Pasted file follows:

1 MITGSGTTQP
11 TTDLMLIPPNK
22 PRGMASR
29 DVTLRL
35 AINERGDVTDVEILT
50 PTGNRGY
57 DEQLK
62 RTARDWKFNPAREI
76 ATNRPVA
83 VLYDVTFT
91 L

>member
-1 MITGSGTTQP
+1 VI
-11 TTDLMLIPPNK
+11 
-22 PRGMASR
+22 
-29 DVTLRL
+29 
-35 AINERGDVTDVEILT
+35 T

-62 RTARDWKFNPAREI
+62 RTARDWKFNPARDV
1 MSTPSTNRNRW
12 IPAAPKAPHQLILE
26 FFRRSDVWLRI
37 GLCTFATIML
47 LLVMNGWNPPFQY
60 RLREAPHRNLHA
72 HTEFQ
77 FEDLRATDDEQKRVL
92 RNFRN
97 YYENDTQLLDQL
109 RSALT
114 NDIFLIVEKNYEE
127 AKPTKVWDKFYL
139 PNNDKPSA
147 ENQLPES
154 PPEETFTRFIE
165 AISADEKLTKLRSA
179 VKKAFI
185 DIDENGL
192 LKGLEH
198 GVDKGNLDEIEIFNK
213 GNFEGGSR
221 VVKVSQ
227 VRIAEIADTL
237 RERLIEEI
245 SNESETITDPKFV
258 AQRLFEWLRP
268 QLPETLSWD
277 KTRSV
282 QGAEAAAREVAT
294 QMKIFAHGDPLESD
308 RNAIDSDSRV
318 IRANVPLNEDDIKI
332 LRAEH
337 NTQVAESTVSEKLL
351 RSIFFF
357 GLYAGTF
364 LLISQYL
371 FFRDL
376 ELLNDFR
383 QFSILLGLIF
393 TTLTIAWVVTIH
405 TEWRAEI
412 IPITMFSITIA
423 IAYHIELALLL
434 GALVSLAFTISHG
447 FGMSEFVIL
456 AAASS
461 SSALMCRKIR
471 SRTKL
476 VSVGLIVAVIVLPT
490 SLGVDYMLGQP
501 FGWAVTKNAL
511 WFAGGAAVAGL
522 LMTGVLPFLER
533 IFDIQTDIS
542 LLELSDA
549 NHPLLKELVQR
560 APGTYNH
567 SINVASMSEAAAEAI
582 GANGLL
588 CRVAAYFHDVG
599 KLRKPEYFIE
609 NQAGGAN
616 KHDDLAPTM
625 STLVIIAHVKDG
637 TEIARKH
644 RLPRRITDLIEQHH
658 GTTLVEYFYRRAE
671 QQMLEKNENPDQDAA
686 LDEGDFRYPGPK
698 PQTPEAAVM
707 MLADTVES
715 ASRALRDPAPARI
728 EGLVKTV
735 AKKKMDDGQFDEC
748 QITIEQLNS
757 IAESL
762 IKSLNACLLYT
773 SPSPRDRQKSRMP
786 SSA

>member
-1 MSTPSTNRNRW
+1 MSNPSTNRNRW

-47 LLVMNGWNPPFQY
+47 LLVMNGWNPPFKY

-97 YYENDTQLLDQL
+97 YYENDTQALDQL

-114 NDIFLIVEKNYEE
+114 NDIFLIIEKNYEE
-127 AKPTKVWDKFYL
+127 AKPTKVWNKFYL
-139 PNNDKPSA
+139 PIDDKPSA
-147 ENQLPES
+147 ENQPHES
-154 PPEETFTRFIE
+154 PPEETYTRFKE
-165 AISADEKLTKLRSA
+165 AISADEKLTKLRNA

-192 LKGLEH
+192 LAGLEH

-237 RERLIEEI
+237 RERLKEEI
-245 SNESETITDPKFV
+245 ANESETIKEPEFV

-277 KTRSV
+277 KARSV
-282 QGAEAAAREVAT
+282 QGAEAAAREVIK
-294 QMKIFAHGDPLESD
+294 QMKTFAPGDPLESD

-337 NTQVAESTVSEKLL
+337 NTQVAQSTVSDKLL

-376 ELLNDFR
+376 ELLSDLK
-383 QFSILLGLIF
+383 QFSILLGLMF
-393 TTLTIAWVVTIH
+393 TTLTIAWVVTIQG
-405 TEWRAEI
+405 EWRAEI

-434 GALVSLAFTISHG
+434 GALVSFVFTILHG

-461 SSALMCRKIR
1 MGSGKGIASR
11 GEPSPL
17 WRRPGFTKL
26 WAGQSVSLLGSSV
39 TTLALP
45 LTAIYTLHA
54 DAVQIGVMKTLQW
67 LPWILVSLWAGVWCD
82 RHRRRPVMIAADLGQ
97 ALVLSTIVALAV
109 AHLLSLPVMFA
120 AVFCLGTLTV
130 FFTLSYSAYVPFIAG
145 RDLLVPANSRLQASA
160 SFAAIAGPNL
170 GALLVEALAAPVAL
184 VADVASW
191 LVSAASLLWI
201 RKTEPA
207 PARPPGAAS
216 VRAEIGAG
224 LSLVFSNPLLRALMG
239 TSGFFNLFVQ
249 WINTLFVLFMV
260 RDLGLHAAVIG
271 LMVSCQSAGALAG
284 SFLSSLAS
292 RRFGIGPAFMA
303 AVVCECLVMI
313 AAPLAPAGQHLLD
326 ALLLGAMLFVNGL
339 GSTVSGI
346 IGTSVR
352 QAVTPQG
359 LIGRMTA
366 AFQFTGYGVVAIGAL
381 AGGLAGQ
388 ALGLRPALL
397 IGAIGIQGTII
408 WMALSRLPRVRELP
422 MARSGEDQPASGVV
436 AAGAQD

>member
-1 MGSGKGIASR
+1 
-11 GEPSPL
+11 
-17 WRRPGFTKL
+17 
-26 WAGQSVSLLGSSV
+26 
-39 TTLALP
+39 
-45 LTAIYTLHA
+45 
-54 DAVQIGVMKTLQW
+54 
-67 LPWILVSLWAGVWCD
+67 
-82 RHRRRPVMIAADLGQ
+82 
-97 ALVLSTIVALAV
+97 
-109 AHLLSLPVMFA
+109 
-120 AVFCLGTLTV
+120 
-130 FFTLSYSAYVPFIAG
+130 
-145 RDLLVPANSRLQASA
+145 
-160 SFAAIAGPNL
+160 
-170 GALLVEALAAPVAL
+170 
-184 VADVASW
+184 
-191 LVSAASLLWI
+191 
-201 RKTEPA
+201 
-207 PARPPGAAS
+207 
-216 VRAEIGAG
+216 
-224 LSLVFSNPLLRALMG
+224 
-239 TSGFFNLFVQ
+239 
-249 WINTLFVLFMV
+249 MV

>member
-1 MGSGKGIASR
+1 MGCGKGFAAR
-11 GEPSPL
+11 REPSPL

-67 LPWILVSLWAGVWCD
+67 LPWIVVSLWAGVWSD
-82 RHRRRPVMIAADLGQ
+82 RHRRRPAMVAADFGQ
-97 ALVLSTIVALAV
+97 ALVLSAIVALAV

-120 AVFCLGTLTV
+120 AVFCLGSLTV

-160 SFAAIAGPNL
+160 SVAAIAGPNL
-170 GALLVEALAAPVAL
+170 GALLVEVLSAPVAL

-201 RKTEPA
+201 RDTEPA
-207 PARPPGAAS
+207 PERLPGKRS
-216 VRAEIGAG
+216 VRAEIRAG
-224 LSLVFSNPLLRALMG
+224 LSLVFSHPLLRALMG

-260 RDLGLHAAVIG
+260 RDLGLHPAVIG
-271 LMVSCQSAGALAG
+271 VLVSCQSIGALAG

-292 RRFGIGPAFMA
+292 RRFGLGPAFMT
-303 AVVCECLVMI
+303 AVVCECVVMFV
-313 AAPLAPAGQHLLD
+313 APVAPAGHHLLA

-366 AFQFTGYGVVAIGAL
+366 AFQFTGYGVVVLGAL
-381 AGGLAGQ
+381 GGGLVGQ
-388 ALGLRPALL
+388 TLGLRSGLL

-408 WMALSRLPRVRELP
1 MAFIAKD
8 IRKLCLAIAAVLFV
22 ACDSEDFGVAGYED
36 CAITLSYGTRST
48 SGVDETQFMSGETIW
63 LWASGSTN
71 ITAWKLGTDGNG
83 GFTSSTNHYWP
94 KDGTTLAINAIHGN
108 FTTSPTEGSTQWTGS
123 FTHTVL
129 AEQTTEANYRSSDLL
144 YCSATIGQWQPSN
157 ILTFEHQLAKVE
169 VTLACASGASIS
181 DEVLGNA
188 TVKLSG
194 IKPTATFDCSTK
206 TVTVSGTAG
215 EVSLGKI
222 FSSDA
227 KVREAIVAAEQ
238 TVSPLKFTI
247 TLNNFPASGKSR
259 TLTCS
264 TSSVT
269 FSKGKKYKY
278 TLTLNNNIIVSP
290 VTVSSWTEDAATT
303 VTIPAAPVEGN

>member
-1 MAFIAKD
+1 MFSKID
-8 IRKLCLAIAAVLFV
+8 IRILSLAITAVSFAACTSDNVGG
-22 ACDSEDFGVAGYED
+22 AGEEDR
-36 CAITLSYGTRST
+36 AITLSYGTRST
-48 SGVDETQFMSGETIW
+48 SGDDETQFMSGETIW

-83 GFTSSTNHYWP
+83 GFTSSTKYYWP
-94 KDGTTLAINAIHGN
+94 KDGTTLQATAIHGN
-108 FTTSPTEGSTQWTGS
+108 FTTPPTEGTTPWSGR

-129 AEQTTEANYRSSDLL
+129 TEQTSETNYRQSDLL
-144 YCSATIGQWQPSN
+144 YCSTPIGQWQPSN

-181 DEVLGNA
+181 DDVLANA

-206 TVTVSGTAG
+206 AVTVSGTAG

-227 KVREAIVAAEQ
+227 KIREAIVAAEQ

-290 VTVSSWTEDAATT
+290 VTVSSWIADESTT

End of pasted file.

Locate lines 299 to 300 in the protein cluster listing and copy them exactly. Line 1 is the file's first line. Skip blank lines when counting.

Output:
188 TVKLSG
194 IKPTATFDCSTK